Still, to make up for that, I will be more than happy to hand over to my folks a goodly haul of Duke of Yorks. These beauties bucked the low yield trend, producing potatoes of decent size and more than decent taste. They have even produced another heart-shaped mascot and it doesn’t get much better than that.

So today, I bring my heart-shaped bounty home. It is, as I say, the least I could do.

Heart-shaped potato

For the folks at home, with love...

Courgette, red onion and french beans from the garden

...and a few other items from the garden, because the folks cannot live on spuds alone


  1. jenn

    Nothing like some fresh spuds to bring home. Isn’t it great to have fresh produce from your own crop. It’s great that you share the wealth of your crops with your parents. I’m sure they appreciate the spuds as much as you do.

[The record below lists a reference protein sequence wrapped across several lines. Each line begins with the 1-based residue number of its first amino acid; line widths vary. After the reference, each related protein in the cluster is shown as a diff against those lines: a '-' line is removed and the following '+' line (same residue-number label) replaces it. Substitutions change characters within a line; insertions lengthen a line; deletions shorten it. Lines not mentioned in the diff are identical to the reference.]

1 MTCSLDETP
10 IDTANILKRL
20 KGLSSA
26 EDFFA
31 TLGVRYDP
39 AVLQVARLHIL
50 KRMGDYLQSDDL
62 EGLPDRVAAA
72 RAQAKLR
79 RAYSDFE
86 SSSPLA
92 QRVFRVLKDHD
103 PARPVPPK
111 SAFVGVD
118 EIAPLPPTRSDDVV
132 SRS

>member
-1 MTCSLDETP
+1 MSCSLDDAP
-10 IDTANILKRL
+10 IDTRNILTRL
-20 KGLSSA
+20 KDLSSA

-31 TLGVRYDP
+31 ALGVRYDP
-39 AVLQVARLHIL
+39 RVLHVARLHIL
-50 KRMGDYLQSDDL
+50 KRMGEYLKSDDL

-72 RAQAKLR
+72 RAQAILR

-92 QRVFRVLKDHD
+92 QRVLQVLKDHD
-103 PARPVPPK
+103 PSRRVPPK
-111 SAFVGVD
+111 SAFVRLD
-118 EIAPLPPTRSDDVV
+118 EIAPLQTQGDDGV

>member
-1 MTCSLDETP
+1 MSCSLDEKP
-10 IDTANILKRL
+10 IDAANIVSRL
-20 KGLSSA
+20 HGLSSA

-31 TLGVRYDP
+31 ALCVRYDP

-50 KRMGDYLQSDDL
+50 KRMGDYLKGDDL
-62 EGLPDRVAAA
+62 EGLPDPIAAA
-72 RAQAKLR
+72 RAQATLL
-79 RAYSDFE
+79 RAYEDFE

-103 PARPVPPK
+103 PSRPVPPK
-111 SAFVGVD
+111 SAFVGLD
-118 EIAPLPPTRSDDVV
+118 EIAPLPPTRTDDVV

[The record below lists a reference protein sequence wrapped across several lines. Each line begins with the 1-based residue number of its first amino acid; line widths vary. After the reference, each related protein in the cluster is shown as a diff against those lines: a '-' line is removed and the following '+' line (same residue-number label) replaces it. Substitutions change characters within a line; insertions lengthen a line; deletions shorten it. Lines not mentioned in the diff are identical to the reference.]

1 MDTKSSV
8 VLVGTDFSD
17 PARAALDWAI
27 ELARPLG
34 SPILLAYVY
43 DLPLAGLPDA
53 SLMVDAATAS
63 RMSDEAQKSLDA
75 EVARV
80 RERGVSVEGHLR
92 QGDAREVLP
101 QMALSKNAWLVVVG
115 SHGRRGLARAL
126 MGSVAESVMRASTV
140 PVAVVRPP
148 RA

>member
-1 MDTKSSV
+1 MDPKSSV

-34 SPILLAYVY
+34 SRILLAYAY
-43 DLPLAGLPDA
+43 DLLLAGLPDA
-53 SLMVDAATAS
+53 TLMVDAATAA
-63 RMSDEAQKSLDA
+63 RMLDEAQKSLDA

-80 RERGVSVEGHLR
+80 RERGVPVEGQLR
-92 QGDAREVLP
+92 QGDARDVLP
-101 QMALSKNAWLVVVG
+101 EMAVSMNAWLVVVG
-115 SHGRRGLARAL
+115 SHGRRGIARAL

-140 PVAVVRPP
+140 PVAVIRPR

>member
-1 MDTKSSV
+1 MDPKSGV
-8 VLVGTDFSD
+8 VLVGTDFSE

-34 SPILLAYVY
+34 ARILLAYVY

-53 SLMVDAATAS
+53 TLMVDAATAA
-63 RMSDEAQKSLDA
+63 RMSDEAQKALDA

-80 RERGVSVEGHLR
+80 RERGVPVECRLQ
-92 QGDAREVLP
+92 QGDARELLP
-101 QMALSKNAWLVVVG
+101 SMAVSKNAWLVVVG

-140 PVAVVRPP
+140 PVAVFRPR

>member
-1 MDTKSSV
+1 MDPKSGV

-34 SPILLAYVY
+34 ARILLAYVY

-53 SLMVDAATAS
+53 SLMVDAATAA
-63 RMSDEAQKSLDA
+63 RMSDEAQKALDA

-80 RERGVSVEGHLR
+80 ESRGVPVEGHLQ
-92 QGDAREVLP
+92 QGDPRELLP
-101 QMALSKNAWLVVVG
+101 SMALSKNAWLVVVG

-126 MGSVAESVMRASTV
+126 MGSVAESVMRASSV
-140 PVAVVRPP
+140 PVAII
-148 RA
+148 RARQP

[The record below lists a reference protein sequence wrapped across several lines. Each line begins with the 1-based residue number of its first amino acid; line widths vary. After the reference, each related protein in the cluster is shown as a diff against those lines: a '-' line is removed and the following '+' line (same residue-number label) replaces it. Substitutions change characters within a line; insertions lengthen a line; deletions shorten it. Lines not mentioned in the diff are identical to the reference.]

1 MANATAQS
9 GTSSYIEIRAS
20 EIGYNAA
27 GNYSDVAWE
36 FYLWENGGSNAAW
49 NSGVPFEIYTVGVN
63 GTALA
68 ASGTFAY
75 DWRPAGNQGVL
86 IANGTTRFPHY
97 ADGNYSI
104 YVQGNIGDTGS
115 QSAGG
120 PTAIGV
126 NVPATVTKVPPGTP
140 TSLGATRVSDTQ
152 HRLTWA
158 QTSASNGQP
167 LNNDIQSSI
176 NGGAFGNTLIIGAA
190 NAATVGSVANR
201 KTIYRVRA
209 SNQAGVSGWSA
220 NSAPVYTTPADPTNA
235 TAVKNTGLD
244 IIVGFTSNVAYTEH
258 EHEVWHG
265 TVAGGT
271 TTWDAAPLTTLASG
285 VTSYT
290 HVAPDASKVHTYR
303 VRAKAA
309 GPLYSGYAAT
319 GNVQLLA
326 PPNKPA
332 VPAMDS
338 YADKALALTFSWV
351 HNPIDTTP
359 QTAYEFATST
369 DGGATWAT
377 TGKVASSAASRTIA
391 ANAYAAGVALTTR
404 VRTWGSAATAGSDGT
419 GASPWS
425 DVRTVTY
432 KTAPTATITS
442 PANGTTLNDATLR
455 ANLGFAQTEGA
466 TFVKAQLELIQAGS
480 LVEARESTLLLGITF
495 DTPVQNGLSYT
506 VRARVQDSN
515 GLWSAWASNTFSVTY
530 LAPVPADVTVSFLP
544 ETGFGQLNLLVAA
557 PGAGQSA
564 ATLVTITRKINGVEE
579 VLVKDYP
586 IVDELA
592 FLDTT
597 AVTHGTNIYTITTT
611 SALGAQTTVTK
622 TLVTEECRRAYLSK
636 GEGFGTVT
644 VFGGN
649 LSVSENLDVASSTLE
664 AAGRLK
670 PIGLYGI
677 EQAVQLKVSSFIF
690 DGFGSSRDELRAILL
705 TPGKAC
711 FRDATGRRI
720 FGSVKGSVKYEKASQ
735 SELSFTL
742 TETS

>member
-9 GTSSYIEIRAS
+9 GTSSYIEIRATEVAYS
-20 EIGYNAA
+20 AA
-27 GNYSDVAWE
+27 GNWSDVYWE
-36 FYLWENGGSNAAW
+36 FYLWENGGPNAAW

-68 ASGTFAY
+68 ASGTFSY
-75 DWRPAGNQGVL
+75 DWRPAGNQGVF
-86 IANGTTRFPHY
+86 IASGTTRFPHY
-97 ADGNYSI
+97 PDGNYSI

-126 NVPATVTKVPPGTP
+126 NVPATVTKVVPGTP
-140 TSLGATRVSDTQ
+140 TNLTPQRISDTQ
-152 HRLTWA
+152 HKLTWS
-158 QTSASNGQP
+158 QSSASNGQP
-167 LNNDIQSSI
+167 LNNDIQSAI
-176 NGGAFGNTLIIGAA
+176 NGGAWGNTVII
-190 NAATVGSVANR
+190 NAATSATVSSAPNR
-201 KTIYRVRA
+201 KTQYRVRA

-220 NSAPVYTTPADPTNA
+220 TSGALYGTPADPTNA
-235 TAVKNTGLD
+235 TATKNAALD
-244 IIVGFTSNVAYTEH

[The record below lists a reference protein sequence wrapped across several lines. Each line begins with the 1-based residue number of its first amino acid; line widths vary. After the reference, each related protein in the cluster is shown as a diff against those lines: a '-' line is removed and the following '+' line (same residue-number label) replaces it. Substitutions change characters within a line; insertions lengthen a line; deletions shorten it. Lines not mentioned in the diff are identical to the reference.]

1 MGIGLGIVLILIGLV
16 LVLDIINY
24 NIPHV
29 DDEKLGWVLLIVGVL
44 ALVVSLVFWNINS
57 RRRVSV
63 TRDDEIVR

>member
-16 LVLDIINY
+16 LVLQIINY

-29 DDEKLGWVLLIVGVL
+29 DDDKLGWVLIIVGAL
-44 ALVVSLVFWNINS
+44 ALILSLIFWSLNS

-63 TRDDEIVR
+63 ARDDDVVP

2. OysterCulture

    Ah, I am sure your parents are very appreciative of all the gardening you do for them. I bet the potatoes taste even more delicious knowing all the effort you put into their development. Those spuds you have grown look spectacular, and I think the fact that one turned out heart shaped says it all.

    My parents do not have weak hearts, but if I showed up with just a sampling of what you’ve produced, I think they’d keel over in shock. I am in awe at your green thumb.

    Besides, it sounds like this year was some lessons learned, and come next year, the results will be even more spectacular!

  3. zerrin

    I’m sure you make your parents so happy by sharing the spuds you grow with them.
    And it’s so clear that spuds are aware of what you’re doing for them and how much you love them. That’s why they make surprises for you with their shapes.

  4. adel

    I wish I could grow my own vege, they look so fresh and good enough to bite in.

  5. Jenni

    You must be the best daughter ever! How cool that you keep your folks in spuds:) And the heart-shaped one is The Best.